The United Nations chief has warned global leaders that the world has never been more threatened and divided and “we face the greatest cascade of crises in our lifetime”.
Secretary-General Antonio Guterres rang the alarm in his annual state of the world speech at the opening of the UN General Assembly’s annual high-level meeting for leaders of its 193 member nations.
“We are on the edge of an abyss — and moving in the wrong direction,” he said.
Guterres pointed to “supersized glaring inequalities” sparked by the Covid-19 pandemic, climate alarm bells “ringing at fever pitch,” upheavals from Afghanistan to Ethiopia and Yemen thwarting global peace, a surge of mistrust and misinformation “polarising people and paralyzing societies” and human rights under fire.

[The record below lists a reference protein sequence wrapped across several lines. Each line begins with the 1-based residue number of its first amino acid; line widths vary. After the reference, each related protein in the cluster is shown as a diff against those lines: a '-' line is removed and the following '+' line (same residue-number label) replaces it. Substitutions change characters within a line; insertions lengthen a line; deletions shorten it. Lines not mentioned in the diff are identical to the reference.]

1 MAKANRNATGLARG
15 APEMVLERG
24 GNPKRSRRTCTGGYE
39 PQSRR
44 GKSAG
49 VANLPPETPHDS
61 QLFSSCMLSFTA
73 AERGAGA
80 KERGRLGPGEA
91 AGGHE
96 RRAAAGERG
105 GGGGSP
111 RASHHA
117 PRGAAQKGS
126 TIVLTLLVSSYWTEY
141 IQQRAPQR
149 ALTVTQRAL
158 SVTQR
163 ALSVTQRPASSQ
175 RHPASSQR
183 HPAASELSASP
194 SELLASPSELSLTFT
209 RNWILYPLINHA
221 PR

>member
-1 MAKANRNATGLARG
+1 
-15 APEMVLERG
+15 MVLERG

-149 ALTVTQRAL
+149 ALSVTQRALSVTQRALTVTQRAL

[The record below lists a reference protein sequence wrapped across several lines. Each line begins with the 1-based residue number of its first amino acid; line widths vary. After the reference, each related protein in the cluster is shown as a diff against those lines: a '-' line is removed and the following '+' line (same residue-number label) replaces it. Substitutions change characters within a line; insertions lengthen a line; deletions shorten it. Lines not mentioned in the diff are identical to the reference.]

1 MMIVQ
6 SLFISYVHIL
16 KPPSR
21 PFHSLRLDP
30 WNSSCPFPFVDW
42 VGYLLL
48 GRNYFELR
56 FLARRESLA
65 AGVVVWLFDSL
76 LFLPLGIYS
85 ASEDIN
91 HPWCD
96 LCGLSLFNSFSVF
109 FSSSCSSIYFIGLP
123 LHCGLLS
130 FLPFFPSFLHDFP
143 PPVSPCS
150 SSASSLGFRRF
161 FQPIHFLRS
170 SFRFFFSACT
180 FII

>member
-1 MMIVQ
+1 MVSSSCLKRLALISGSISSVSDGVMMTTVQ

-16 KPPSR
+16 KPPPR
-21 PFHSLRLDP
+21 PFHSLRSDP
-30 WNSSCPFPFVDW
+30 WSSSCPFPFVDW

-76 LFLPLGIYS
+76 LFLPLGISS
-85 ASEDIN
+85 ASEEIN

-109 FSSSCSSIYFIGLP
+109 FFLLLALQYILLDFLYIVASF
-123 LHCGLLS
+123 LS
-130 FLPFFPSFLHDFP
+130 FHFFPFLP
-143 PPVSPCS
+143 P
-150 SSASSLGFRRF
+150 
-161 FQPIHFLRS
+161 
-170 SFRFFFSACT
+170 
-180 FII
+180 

The secretary-general said the solidarity of nations to tackle these and other crises “is missing in action – just when we need it most.”
And he lamented that “instead of humility in the face of these epic challenges, we see hubris”.
Guterres said people may lose faith not only in their governments and institutions but in basic values when they see rights curtailed, corruption, the reality of their harsh lives, no future for their children – and “when they see billionaires joyriding to space while millions go hungry on earth”.
Despite all these crises and challenges, the UN chief said he had hope.
Guterres urged world leaders to bridge divides to promote peace, restore trust between the richer north and developing south on tackling global warming, reduce the gap between rich and poor, promote gender equality, ensure that the half of humanity that has no access to the internet is connected by 2030, and tackle the generation divide by giving young people a seat at the table.
Last year, no leader showed up in person because of Covid-19, but this year despite the pandemic still raging more than 100 heads of state and government and several dozen ministers are due to speak from the General Assembly podium during the high-level meeting which ends on September 27.